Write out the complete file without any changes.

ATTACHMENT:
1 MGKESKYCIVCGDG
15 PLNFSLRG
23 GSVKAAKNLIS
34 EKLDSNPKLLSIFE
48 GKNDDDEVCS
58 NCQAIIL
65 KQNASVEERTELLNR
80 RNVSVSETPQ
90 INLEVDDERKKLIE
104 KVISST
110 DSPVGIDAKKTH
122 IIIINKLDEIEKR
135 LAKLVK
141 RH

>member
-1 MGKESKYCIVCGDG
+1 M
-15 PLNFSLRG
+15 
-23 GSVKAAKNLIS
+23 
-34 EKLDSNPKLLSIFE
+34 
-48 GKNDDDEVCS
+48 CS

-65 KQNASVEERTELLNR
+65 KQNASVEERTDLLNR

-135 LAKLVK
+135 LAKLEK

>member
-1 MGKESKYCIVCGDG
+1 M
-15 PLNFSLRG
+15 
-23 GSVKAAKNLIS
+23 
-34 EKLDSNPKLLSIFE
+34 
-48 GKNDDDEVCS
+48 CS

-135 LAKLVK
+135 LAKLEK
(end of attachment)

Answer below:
1 MGKESKYCIVCGDG
15 PLNFSLRG
23 GSVKAAKNLIS
34 EKLDSNPKLLSIFE
48 GKNDDDEVCS
58 NCQAIIL
65 KQNASVEERTELLNR
80 RNVSVSETPQ
90 INLEVDDERKKLIE
104 KVISST
110 DSPVGIDAKKTH
122 IIIINKLDEIEKR
135 LAKLVK
141 RH

>member
-1 MGKESKYCIVCGDG
+1 M
-15 PLNFSLRG
+15 
-23 GSVKAAKNLIS
+23 
-34 EKLDSNPKLLSIFE
+34 
-48 GKNDDDEVCS
+48 CS

-65 KQNASVEERTELLNR
+65 KQNASVEERTDLLNR

-135 LAKLVK
+135 LAKLEK

>member
-1 MGKESKYCIVCGDG
+1 M
-15 PLNFSLRG
+15 
-23 GSVKAAKNLIS
+23 
-34 EKLDSNPKLLSIFE
+34 
-48 GKNDDDEVCS
+48 CS

-135 LAKLVK
+135 LAKLEK